Investment in parts and facilities, proactive maintenance, and reorganization helped Air Education and Training Command drive a 17 percent improvement in the overall mission capable rates of its trainer aircraft—substantially better than USAF’s overall performance, according to figures provided by the Air Force and AETC.
Three of AETC’s four main trainer aircraft improved more than most other Air Force aircraft in mission capability rates in fiscal 2020; outscored only by the F-35 strike fighter, the MC rate for which increased 16 percentage points.
Overall, the Air Force saw about a 2.5 percent improvement in its MC rates across all fleets, from 70.27 percent in fiscal 2019 to 72.74 percent in FY ’20. The Air Force provided the MC rate data to Air Force Magazine, and AETC commented on the results through a spokeswoman.
“Mission capable” refers to aircraft available and ready to do at least one of their assigned missions.
AETC scored increases with the T-1A Jayhawk, used for advanced training for pilots on the tanker/transport track; the T-6A Texan II turboprop basic undergraduate trainer; and the T-38C advanced supersonic jet trainer. Only the T-38A saw a mission capable rate decline in AETC’s stable.
Mission Capable Rates for Air Education and Training Command Trainers
|Trainer||2019 Mission Capable Rate||2020 Mission Capable Rate|
|T-1A||60.51 percent||68.43 percent|
|T-6A||63.29 percent||73.57 percent|
|T-38A||74.48 percent||71.29 percent|
|T-38C||63.05 percent||65.44 percent|
An AETC spokeswoman said the improvements were due to several factors. The command increased investment in sustainment—“the parts, supplies, and maintenance capabilities we needed,” and it restructured “some known problems” by rewriting aircraft maintenance contracts to improve MC rates, she said. There was also “sustained leadership emphasis and a reorganization,” about which AETC didn’t elaborate.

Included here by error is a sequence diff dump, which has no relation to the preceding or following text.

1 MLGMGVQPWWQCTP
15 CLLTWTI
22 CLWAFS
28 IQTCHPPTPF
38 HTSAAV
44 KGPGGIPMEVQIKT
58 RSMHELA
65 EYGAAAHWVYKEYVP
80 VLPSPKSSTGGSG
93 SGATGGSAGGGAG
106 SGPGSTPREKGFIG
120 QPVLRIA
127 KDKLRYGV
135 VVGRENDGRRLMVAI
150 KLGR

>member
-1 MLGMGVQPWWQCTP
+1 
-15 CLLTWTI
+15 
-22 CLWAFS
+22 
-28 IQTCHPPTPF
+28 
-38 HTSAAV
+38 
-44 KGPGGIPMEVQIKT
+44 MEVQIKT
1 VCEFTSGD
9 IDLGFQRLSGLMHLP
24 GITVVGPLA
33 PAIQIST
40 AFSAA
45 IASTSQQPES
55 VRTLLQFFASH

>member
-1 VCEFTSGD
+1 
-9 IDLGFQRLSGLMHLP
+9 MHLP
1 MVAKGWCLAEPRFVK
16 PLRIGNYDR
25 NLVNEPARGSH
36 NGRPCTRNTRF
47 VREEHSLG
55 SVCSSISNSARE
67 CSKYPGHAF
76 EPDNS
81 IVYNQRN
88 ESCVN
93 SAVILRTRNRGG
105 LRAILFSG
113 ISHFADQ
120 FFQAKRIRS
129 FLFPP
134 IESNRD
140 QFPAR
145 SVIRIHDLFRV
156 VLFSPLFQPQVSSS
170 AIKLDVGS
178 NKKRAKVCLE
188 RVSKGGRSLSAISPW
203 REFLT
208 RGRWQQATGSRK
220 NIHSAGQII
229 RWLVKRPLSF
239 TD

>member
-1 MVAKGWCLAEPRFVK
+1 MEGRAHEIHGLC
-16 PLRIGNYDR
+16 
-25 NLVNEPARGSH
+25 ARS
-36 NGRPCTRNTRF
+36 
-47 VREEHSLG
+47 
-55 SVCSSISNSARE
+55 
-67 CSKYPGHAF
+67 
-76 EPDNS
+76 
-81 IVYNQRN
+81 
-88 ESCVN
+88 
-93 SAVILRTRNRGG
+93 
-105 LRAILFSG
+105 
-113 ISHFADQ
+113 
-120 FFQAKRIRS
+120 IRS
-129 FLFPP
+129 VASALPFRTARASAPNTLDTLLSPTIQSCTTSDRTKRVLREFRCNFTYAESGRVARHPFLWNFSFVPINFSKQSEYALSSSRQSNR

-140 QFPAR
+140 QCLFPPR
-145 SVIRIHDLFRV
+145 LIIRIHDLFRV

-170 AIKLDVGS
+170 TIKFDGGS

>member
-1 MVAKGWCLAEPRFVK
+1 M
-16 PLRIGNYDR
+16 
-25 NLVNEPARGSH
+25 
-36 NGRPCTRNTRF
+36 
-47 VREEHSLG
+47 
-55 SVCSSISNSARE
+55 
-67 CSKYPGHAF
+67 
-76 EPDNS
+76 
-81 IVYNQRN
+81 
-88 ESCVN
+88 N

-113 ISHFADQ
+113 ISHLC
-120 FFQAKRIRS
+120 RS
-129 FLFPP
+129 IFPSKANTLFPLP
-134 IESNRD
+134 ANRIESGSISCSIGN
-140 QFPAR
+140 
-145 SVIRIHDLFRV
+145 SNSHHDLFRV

An engine test cell facility was returned to service, which eliminated “long wait times to return out-of-service aircraft” to flying status.
There was also a shift to “removing and replacing items prior to the established mean-time” between failure, so the aircraft avoided predictable breaks.
With the exception of the T-1, the break rates on the four fixed-wing trainers stayed about the same from fiscal 2019 to 2020. The T-1’s break rate improved from 10.54 percent to 8.85 percent. The T-6’s break rates stayed the same, at 5.29 percent, and the T-38A and C saw marginal improvements of less than half a percentage point each, from 6.78 percent and 7.38 percent, respectively in fiscal 2019, to 6.67 percent and 7.12 percent, respectively, in FY ‘20.
The aircraft are neither the youngest nor oldest in USAF’s inventory. The T-1A averages 25.9 years; the T-6 averages 14.9 years; and the T-38A and T-38C average 52.91 and 52.17 years, respectively, although the T-38C has undergone more extensive service life extension and modification to include new wings, intakes, and cockpit upgrades.
Among specific investments, AETC put $34 million into T-6A spare parts in fiscal 2020 and boosted T-38 spares and repairables in Fiscal ’19, the spokeswoman said.
AETC is in the midst of a drastic overhaul of its fixed- and rotary-wing pilot training programs, shifting a greater amount of the syllabus to simulation, with a corresponding decrease in overall flying hours, both per-aircraft and per-pilot. The objective of the overhaul is to turn out better pilots more quickly, according to 19th Air Force commander Maj. Gen. Craig D. Wills. Aircraft utilization rates were not immediately available.
AETC is evaluating whether to phase out the T-1, which is nearing the end of its planned service life, or to continue to use it for specialized accession of commercial pilots into the Air Force. The T-38A and C will be phased out over the next decade as the T-7A Red Hawk supplants it for advanced pilot training. Both the T-38A and C models have received upgrades and service life extension, but both also will need additional improvements to serve until the full complement of T-7As comes online.